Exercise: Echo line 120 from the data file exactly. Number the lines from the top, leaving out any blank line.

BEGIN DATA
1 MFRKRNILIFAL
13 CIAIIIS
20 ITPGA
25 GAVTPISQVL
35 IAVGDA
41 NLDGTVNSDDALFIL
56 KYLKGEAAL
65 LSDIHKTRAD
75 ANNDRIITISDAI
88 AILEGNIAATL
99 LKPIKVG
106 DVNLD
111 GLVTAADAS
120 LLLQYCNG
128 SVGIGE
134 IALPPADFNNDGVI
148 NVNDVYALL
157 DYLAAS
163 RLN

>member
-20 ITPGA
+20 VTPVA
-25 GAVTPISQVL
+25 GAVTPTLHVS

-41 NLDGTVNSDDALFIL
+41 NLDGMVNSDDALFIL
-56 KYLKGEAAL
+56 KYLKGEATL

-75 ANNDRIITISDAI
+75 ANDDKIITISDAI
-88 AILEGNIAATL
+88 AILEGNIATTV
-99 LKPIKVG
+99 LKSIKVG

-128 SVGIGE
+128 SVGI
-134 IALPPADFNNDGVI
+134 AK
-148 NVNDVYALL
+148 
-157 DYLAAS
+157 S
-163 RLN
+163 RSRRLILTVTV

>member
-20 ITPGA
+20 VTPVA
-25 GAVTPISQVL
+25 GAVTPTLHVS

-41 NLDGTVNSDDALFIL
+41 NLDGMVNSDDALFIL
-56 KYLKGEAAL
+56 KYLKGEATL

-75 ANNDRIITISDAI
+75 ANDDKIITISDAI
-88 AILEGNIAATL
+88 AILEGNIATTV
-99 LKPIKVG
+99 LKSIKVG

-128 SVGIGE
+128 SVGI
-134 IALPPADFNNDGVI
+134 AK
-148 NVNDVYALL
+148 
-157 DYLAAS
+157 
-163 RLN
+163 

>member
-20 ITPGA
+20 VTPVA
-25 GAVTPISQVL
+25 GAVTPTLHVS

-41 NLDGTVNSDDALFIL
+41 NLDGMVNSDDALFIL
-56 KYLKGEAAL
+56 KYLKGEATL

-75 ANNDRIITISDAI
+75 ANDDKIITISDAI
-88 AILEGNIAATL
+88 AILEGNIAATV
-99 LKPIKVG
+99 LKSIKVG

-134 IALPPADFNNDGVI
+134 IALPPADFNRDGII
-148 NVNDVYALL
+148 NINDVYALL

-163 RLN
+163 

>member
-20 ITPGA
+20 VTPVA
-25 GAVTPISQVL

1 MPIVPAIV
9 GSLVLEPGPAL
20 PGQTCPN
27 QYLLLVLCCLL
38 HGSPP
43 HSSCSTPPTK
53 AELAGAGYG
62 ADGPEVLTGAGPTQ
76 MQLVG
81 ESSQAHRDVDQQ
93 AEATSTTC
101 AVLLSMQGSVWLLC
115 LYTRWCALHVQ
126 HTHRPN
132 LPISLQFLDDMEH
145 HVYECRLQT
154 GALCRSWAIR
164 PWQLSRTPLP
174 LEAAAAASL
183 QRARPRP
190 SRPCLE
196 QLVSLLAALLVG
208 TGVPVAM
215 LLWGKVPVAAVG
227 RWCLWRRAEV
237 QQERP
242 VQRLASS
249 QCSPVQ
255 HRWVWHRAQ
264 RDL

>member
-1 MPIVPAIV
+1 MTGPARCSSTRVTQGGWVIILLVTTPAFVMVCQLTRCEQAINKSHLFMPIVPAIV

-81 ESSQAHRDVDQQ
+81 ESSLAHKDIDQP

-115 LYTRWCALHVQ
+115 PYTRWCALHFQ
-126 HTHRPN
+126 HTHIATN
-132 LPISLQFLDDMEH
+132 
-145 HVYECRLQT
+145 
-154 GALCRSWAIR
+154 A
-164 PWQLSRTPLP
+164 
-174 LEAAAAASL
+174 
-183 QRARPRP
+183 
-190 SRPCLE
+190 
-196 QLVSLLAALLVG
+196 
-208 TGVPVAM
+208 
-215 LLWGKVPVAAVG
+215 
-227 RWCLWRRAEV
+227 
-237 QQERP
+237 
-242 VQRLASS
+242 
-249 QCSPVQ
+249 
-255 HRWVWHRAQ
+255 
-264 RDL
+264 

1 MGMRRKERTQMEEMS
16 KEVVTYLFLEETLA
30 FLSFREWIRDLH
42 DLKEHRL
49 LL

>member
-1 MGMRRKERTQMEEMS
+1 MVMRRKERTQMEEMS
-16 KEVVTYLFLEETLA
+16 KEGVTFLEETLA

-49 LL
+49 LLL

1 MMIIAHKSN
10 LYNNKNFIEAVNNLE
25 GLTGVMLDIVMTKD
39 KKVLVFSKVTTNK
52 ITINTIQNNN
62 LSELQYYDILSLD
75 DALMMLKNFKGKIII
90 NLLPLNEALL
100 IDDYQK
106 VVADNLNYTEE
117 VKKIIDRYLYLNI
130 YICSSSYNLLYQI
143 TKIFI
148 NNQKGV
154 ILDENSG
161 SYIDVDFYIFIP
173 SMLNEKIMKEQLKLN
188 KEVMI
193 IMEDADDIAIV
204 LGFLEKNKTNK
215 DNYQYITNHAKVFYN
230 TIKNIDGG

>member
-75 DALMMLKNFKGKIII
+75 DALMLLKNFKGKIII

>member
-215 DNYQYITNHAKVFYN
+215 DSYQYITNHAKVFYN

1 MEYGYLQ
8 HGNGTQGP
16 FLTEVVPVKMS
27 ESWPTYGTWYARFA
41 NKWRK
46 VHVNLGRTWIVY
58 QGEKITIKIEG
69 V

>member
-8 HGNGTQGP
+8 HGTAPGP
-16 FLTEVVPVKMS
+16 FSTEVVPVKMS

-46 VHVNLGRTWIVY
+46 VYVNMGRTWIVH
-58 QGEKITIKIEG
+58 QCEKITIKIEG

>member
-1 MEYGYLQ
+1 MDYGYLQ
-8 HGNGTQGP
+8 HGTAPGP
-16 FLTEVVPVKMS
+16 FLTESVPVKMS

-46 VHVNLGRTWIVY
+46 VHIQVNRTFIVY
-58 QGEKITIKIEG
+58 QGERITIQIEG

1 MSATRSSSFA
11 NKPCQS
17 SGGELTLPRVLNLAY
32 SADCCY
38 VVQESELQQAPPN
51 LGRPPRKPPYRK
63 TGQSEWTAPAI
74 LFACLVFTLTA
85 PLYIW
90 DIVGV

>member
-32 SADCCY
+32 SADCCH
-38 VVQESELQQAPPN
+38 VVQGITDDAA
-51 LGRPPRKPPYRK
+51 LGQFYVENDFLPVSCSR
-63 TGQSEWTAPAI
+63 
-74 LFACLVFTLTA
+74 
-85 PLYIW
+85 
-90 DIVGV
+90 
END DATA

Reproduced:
237 QQERP